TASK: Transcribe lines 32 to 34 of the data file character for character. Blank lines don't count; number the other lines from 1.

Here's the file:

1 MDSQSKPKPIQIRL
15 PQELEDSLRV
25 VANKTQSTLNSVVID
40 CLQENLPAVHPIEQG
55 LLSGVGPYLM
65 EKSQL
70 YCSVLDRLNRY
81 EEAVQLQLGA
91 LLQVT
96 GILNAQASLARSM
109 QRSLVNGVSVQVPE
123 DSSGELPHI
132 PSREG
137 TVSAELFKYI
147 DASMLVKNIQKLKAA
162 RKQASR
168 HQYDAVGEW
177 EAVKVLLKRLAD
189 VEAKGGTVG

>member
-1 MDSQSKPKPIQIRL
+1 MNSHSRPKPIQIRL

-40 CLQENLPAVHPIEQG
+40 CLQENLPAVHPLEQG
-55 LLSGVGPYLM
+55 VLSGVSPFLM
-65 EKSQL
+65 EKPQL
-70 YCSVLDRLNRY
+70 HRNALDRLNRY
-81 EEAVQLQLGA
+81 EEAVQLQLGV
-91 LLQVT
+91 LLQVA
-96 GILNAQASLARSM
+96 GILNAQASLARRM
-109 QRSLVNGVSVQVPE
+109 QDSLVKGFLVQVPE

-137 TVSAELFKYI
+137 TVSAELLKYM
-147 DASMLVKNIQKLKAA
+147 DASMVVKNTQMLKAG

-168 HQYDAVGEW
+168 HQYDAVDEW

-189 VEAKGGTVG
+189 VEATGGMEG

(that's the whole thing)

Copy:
+81 EEAVQLQLGV
-91 LLQVT
+91 LLQVA